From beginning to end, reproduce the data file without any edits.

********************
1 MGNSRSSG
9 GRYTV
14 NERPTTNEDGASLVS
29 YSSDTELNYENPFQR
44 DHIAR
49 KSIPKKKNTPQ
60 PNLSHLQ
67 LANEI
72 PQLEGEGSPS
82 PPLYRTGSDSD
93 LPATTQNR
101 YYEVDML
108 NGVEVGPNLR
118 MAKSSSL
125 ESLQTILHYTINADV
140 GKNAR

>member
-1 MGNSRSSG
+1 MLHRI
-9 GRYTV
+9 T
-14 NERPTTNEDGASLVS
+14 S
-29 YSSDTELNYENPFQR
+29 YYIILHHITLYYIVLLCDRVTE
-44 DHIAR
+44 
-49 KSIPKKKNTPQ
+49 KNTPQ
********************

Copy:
1 MGNSRSSG
9 GRYTV
14 NERPTTNEDGASLVS
29 YSSDTELNYENPFQR
44 DHIAR
49 KSIPKKKNTPQ
60 PNLSHLQ
67 LANEI
72 PQLEGEGSPS
82 PPLYRTGSDSD
93 LPATTQNR
101 YYEVDML
108 NGVEVGPNLR
118 MAKSSSL
125 ESLQTILHYTINADV
140 GKNAR

>member
-1 MGNSRSSG
+1 MLHRI
-9 GRYTV
+9 T
-14 NERPTTNEDGASLVS
+14 S
-29 YSSDTELNYENPFQR
+29 YYIILHHITLYYIVLLCDRVTE
-44 DHIAR
+44 
-49 KSIPKKKNTPQ
+49 KNTPQ